Royal London Foundation stories

Watering can

The Royal London Foundation helps members to support local organisations that make a real difference in your communities.

Watch the videos below to find out more about the kind of not-for-profit organisations we help, and the incredible work they do for vulnerable people and communities across the UK. 

We’re changing how the Foundation runs this year so we can immediately support local charities and organisations providing vital help to people during the coronavirus outbreak. Read our Q&A to find out more about our decision and how the funding will be used. 

Cruse Bereavement Care, West Sussex

Cruse offers free bereavement support, information and advice to anyone who has been affected by a death in West Sussex, and also works to increase public awareness of the needs of bereaved people. As one of the first organisations to receive a continuation grant from the Royal London Foundation (find out more about this in our article), we visited them to discover more about how they’ve used the funding, the great work they do and what it means to the people in their local communities.

Support, friendship and advice for the bereaved

CAPTION: The Royal London Foundation helps local not-for-profit organisations nominated by members by offering them valuable £5,000 grants.

In 2019, we launched a new initiative that means we can offer even more support to those we’ve helped before.

Our continuation grants provide an additional £10,000 to 10 of your nominated organisations, a year after they received their first one.

Cruse Bereavement Care, West Sussex, were selected to receive one of our first continuation grants, after getting a £5,000 grant in 2018.  

Offering support, advice and information to children, young people and adults when someone dies, they’re using their funding to continue the incredible work they do to help people in local communities.  

This is their story.

HELEN: Hi, I’m Helen, and I volunteer for Cruse. I’m what we call a bereavement volunteer.

The charity supports people who are bereaved, and we do that in a number of different ways, by going through their grief. Understanding what’s happening for them. Helping them understand it. Giving them tools and resources to manage that grief going forward.

An example of some of the work that I have done personally within Cruse and to show the power of it, was a gentleman I worked with who was grieving for the loss of his wife. And so whilst we were working with his grief, we were also able to go back over some of those feelings and the reasons for them, and help release him from them. He really came through that and out the other side and it was really lovely to see that he finally felt a bit freer.

MARY: My name is Mary. I’ve been with Cruse West Sussex for 10 years.

People come to Cruse for support at any time in their life, and we provide a service 24/7 365. Bereavement is such a painful situation, and so many people don’t have a support network, and that’s what we’re for.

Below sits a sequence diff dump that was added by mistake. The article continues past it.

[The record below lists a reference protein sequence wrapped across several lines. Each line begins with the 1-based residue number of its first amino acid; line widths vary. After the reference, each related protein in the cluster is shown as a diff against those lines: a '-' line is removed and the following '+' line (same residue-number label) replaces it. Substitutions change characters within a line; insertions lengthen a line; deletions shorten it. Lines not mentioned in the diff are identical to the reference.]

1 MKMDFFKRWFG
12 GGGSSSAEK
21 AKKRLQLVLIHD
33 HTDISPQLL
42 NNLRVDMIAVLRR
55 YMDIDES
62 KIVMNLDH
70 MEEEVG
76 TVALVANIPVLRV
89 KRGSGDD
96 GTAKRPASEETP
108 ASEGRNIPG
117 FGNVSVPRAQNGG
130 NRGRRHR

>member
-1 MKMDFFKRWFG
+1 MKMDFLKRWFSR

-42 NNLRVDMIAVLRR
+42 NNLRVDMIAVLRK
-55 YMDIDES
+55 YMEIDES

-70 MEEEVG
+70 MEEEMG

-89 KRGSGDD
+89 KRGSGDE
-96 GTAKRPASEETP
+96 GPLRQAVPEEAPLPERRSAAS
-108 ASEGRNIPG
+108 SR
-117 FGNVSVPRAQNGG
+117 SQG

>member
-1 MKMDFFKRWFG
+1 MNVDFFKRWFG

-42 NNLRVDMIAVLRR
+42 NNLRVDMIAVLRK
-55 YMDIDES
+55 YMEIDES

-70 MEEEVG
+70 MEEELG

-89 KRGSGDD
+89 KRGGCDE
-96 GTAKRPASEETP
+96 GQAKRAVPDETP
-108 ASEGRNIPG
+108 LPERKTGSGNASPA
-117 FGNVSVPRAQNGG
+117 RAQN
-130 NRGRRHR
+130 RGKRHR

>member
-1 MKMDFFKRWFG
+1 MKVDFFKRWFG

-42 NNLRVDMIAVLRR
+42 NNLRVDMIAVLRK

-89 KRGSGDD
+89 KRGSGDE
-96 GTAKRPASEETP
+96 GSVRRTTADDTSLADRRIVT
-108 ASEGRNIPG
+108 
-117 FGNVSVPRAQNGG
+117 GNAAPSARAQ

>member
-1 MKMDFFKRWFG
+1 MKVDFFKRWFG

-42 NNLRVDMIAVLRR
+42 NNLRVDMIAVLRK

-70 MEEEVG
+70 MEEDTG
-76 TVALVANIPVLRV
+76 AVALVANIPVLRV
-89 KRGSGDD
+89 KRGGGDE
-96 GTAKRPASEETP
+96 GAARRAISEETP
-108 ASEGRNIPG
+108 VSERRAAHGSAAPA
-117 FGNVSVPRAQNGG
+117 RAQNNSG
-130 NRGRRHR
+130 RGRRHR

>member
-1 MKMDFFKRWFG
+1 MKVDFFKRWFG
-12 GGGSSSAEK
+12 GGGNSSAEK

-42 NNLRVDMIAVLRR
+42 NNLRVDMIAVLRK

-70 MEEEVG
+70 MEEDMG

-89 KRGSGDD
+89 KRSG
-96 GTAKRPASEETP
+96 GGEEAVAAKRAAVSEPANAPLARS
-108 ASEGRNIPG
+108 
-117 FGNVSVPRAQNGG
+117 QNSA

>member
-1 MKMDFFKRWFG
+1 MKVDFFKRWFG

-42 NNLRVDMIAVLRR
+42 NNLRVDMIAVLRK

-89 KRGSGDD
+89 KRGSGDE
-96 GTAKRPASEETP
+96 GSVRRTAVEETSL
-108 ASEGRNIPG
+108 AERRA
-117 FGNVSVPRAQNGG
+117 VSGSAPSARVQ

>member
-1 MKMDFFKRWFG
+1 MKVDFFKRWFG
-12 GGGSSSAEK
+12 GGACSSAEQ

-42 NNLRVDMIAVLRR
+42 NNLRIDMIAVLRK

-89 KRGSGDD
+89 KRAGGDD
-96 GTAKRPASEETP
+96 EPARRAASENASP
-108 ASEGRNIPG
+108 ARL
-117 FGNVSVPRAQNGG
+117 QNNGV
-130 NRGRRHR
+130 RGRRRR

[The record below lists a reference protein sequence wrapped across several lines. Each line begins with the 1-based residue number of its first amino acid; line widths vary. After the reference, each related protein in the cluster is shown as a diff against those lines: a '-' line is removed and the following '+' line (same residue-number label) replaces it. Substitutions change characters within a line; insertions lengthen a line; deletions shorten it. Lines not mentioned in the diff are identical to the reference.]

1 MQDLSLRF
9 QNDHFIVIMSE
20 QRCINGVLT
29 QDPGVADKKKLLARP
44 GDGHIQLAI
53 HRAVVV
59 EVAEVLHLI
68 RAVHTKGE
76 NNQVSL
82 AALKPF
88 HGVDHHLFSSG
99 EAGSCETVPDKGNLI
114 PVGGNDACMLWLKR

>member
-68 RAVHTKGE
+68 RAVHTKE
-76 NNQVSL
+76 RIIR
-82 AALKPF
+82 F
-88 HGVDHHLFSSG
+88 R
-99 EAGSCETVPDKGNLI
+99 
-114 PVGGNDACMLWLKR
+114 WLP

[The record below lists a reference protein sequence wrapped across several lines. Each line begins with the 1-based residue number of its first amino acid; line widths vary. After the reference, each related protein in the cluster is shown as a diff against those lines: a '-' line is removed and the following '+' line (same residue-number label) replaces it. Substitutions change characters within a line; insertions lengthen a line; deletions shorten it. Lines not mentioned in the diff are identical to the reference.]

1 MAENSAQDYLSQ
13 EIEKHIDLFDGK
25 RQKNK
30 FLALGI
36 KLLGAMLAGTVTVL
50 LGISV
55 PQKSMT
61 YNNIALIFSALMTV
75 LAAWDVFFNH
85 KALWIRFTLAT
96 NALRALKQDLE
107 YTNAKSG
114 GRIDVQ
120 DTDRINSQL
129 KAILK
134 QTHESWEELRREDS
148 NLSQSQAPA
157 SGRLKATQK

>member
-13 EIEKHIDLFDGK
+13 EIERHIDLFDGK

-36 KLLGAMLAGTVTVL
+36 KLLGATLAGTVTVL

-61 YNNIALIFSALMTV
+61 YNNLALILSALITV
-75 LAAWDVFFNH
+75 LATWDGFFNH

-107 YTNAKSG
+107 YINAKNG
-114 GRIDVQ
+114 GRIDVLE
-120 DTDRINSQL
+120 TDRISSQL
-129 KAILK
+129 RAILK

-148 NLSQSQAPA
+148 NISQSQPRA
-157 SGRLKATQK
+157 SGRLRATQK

CAPTION: Continuation grants from the Royal London Foundation are designed to help organisations with their core costs.

MARY: We were delighted to receive the continuation funding this year. It’s really enabled us to improve our reach within West Sussex. We reach on average a 1,000 clients a year. Our clients tell us that receiving counselling at the right time, enables them to be a fully functioning member of society again.

It’s incredibly important to Cruse that we have funds we can use for core costs. Funding like this is incredibly valuable and enables us to continue our service to clients.

CAPTION: Our grants are unrestricted, which means organisations like Cruse Bereavement Care can use them however they need to, from general running costs to volunteer training.Our grants are unrestricted, which means organisations like Cruse Bereavement Care can use them however they need to, from general running costs to volunteer training.

HELEN: The funding is also really important because each of the bereavement volunteers that goes out to do the work has to go through rigorous training. One of the privileges of this work is to be able to journey alongside people in whatever they are going through. Hear their stories, share their stories.

I would like to encourage people to nominate charities like Cruse for funding, because simply it allows us to do the work we are doing and to continue to do it.

CAPTION: As a Royal London member, you can nominate local not-for-profit organisations like Cruse Bereavement Care for funding.

The Foundation will reopen for nominations in early 2020.

Proud & Loud Arts, Salford

Proud & Loud is a user-led performing arts charity for people living with a disability in Salford and Manchester. They work to increase opportunities for new, emerging and skilled artists living with disabilities. We went to see them to find out more about the work they do, the people they support and how they put their funding from the Royal London Foundation to good use.